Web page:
Dartmouth Events

Who Owns the Past: Photogrammetry Study & Conservation of Hominin Footprints

Who Owns the Past: A Photogrammetry Study and Conservation Discourse of Hominin Footprints at Laetoli Sites G and S in Northern TanzaniaDartmouth

Thursday, November 18, 2021
12:30pm – 1:30pm
Haldeman Hall 41 (Kreindler Conference Hall)
Intended Audience(s): Alumni, Faculty, Postdoc, Staff, Students-Graduate, Students-Undergraduate
Categories: Lectures & Seminars

Dartmouth Archaeology Working Group (DAWG) Colloquia: Charles Musiba, Department of Anthropology at the University of Colorado Denver - Who Owns the Past: A Photogrammetry Study and Conservation Discourse of Hominin Footprints at Laetoli Sites G and S in Northern Tanzania

The 3.6 Mya Laetoli hominin trackway have long been recognized for their crucial importance in understanding the evolution of upright posture and bipedalism in hominins. This ichnofossil record has also provided a snapshot of the paleoecological settings in which the Pliocene hominins at Laetoli thrived. Continuing advances in imaging technology, particularly photogrammetry, offer great potentials for detailed ichnofossil analyses not only on how many individuals left the prints, but also the depositional environments and paleofauna communities. Additional hominin and animal trackways discovery by Masao and his co-workers southwest of the hominin footprints Site G, provide a critical comparative data set to test hypotheses about Pliocene hominin locomotion, ichnotaxonomy, and conservation efforts. The discovery of hominin prints at Site S raise more questions on the taxonomic affinities of Laetoli bipeds at Laetoli. Utilizing digital photogrammetry, we conducted a comparative analysis on a portion of the newly discovered hominin trackway at Site S (M9) and the original G prints trackway. Photographic and anthropometric measurement data were collected both directly from the trackways themselves and from the first generation cast of G prints trackway housed at the Laetoli visitor’s center. Focusing on the morphological characteristics of the footprints, gait patterns, and the taphonomic context of the trackways as well as the conservation challenges of such record, here I present some preliminary results, which strongly indicate some striking similarities and differences between the two sets and possible conservation scenarios of Sites G and S in the light of World Heritage Center recommendations.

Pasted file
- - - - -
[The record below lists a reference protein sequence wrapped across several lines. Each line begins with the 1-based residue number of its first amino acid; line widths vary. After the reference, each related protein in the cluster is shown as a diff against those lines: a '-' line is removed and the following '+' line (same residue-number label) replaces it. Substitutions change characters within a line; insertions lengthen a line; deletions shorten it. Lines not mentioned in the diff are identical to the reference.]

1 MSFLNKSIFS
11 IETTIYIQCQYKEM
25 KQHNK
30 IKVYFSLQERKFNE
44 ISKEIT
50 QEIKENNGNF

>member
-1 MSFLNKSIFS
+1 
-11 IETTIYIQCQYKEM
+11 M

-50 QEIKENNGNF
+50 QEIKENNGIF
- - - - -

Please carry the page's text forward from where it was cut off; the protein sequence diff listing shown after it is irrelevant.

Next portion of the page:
For more information, contact:
Julie Gilman

Events are free and open to the public unless otherwise noted.